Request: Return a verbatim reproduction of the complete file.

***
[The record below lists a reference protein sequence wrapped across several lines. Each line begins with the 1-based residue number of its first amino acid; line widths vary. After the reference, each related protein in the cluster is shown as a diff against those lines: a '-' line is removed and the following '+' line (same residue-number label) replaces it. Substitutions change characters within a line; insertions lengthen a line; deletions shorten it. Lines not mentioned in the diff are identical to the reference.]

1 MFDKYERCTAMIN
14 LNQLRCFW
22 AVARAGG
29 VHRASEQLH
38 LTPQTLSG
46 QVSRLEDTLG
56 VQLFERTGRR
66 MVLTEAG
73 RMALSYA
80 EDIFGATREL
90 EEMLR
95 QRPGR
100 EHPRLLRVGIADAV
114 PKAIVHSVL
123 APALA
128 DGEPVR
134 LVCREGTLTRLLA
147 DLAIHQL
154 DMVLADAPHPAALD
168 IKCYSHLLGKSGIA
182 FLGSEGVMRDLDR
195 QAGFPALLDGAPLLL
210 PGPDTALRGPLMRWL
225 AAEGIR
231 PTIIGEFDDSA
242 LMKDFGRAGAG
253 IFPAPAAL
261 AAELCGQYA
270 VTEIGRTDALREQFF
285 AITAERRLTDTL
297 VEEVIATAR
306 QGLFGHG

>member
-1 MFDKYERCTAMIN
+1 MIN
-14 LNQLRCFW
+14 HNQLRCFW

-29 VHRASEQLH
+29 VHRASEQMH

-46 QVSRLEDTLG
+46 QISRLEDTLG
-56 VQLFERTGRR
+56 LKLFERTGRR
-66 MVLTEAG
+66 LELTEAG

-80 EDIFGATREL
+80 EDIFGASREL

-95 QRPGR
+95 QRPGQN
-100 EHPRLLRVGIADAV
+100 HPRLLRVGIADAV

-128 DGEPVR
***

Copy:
[The record below lists a reference protein sequence wrapped across several lines. Each line begins with the 1-based residue number of its first amino acid; line widths vary. After the reference, each related protein in the cluster is shown as a diff against those lines: a '-' line is removed and the following '+' line (same residue-number label) replaces it. Substitutions change characters within a line; insertions lengthen a line; deletions shorten it. Lines not mentioned in the diff are identical to the reference.]

1 MFDKYERCTAMIN
14 LNQLRCFW
22 AVARAGG
29 VHRASEQLH
38 LTPQTLSG
46 QVSRLEDTLG
56 VQLFERTGRR
66 MVLTEAG
73 RMALSYA
80 EDIFGATREL
90 EEMLR
95 QRPGR
100 EHPRLLRVGIADAV
114 PKAIVHSVL
123 APALA
128 DGEPVR
134 LVCREGTLTRLLA
147 DLAIHQL
154 DMVLADAPHPAALD
168 IKCYSHLLGKSGIA
182 FLGSEGVMRDLDR
195 QAGFPALLDGAPLLL
210 PGPDTALRGPLMRWL
225 AAEGIR
231 PTIIGEFDDSA
242 LMKDFGRAGAG
253 IFPAPAAL
261 AAELCGQYA
270 VTEIGRTDALREQFF
285 AITAERRLTDTL
297 VEEVIATAR
306 QGLFGHG

>member
-1 MFDKYERCTAMIN
+1 MIN
-14 LNQLRCFW
+14 HNQLRCFW

-29 VHRASEQLH
+29 VHRASEQMH

-46 QVSRLEDTLG
+46 QISRLEDTLG
-56 VQLFERTGRR
+56 LKLFERTGRR
-66 MVLTEAG
+66 LELTEAG

-80 EDIFGATREL
+80 EDIFGASREL

-95 QRPGR
+95 QRPGQN
-100 EHPRLLRVGIADAV
+100 HPRLLRVGIADAV

-128 DGEPVR